So, as the half ended, the fans sat there—frozen, frustrated, their galoshes soaking in snow that no one had shoveled away. Some sucked warmth out of flasks. Others huddled under mounds of heavy clothes. Kuharich trotted to the locker room in a short-sleeve shirt and sports jacket, looking, according to the Philadelphia Daily News, “as if he were strolling down the boardwalk in Atlantic City.”

Could you really fault the fans for what was about to happen?

The Christmas Pageant was about to begin. Eagles cheerleaders—then known as “Eagle-ettes”—were decked out in elf costumes, modest by today’s standards but considered risqué at the time. A 50-piece band, “The Sound of Brass,” was cued up to play carols. Bill “Moon” Mullen, the Eagles entertainment director, figured that the fans may not see good football but, dammit, they were going to see a good halftime show.

Except there were a few problems. Fifteen hours of snowfall and thirty minutes of football had reduced the field to muck. Zaberer’s Restaurant, a Jersey Shore institution back then, had built a Christmas float to parade Santa around the joint. The float was huge, carrying an ornate sleigh dragged by eight life-size fiberglass reindeer. Indeed, it was so huge that it got stuck in the mud before it ever got onto the field. Santa would have to hoof it.

That was, if they could locate Santa. According to most reports, the regular St. Nick hadn’t made it through the storm. The Eagles needed a stand-in. Mullen, now in his eighties, does not recall seeking a replacement Kris Kringle, but concedes, “It may have happened that way.”

They apparently found one in the end zone. Sitting in the seats with his family was 20-year-old Frank Olivo of South Philadelphia. Olivo had worn his red corduroy Santa suit and fake beard to the game, hoping the TV cameras might find him.

Olivo—who stands all of five-foot-six and weighed 170 pounds those days—says Mullen approached him in a panic and begged him to stand in for the AWOL Rent-a-Santa.

“I figured, what the heck, this could be fun,” recalls Olivo, who now lives in Ocean City, N.J. “Little did I know what was about to happen.”

Mullen gave his faux Santa a big toy bag and stationed him under a gate in the end zone. The dancing Eaglettes formed two 100-yard columns down the field. When the brass band struck up “Here Comes Santa Claus,” little Frank Olivo was cued to jog between the cheerleaders and wave to the crowd.

“That’s when the booing started,” Olivo recalls. “At first, I was scared because it was so loud. But then I figured, hey, it was just a good-natured teasing. I’m a Philadelphia fan, I know what was what. I thought it was funny.”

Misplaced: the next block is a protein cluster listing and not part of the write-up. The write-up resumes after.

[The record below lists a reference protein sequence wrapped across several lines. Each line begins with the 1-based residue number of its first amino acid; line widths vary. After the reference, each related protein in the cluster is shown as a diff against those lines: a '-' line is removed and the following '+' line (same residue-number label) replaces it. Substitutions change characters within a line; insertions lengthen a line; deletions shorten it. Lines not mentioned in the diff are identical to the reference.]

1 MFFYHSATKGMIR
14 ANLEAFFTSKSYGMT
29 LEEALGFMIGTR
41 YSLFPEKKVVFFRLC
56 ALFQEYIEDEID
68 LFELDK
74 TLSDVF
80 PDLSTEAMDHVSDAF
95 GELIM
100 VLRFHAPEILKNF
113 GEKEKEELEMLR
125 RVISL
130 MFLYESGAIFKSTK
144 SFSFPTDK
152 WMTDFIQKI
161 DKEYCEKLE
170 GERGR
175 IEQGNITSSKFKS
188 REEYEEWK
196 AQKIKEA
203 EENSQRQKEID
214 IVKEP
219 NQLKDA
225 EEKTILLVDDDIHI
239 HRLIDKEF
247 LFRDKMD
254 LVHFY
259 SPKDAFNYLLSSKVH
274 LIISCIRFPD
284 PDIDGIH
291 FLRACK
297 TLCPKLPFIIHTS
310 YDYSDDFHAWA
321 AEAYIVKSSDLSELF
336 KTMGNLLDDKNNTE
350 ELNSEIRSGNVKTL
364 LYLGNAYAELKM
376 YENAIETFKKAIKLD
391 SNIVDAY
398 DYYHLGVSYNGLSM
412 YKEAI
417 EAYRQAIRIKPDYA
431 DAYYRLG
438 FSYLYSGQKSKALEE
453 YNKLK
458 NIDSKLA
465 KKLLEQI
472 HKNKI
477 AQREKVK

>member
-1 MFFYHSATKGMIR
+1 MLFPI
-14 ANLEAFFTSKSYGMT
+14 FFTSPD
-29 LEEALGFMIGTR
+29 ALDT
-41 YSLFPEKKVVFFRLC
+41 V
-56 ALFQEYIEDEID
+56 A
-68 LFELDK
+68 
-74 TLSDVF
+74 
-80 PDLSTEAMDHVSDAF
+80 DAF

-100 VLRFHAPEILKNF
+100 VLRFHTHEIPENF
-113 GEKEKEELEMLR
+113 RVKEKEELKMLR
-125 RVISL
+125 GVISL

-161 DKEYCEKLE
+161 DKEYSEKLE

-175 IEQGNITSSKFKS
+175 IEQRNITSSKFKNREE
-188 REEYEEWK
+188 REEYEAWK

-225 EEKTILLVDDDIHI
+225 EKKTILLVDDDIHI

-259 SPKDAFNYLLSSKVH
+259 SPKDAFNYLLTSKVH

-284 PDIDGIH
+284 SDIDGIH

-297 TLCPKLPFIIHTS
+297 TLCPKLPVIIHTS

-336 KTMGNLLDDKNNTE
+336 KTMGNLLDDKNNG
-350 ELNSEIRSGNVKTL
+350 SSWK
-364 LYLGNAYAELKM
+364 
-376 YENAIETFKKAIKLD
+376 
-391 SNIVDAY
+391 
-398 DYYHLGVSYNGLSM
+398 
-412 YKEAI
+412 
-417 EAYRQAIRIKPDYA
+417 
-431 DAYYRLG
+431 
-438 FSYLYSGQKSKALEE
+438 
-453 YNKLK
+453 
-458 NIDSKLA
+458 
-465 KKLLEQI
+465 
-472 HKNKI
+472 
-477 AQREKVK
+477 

There remains debate on how much of the fans’ ire came from Santa’s less-than-rotund physique and ragged red suit. Olivo describes himself as “a terrific Santa. That was a $100 suit back in the Sixties. I looked really good.”

Others aren’t so sure. “He was the worst-looking Santa I’d ever seen,” recalls Jim Gallagher, who was the Eagles public relations director at the time. “Bad suit, scraggly beard. I’m not sure whether he was drunk, but he appeared to be.”

Regardless, when Olivo finished his run down Santa Claus Lane, he got into range. A fan in the upper deck threw the first snowball. As Santa hit the south end zone, one turned into ten, then into 100.

“Oh, I got pelted,” Olivo says. He remembers being hit by several dozen snowballs, which suggests that many of the upper-deck denizens were more accurate passers than Snead. “I didn’t mind,” he says. “I started kibitzing with some of the people throwing the snowballs.”

Olivo also rationalizes that no one was really unloading on Father Chrismas. He was merely a surrogate for Wolman, Kuharich and Snead.

Still, he had his limits. “When I finished, Mr. Mullen asked if I wanted to do it again the next year,” Olivo says. “I told him, ‘No way. If it doesn’t snow, they’ll probably throw beer bottles.”

One of the strong-armed fans that afternoon went on to become a perennial Pro Bowl player in the NFL. Matt Millen grew up an hour west of Franklin Field and still proudly describes himself as “a Philly rowdy through and through.”

“It was a miserable day and a miserable team,” recalls Millen, who was 11 years old at the time. “That was the only fun part of the game, and everybody joined in—fathers, sons, even the old ladies. That guy had it coming. I still remember the song, ‘Here Comes Santa Claus’—BOOM! Got ‘im! Hey, it was just the thing to do at the time. No big deal.”

Millen is no president of the Detroit Lions. How would he feel if fans threw snowballs at his stadium? “Well, we play in a dome,” he says. “So I guess they’d have to smuggle them in.